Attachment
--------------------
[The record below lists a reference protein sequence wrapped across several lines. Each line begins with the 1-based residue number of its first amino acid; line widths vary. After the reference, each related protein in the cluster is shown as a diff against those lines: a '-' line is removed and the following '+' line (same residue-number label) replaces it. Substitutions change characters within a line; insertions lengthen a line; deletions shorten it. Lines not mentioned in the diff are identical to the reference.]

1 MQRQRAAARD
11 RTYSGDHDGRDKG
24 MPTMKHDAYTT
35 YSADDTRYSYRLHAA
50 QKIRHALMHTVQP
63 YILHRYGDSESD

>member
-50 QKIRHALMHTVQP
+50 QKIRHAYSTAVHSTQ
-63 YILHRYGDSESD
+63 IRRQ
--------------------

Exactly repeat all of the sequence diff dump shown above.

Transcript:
[The record below lists a reference protein sequence wrapped across several lines. Each line begins with the 1-based residue number of its first amino acid; line widths vary. After the reference, each related protein in the cluster is shown as a diff against those lines: a '-' line is removed and the following '+' line (same residue-number label) replaces it. Substitutions change characters within a line; insertions lengthen a line; deletions shorten it. Lines not mentioned in the diff are identical to the reference.]

1 MQRQRAAARD
11 RTYSGDHDGRDKG
24 MPTMKHDAYTT
35 YSADDTRYSYRLHAA
50 QKIRHALMHTVQP
63 YILHRYGDSESD

>member
-50 QKIRHALMHTVQP
+50 QKIRHAYSTAVHSTQ
-63 YILHRYGDSESD
+63 IRRQ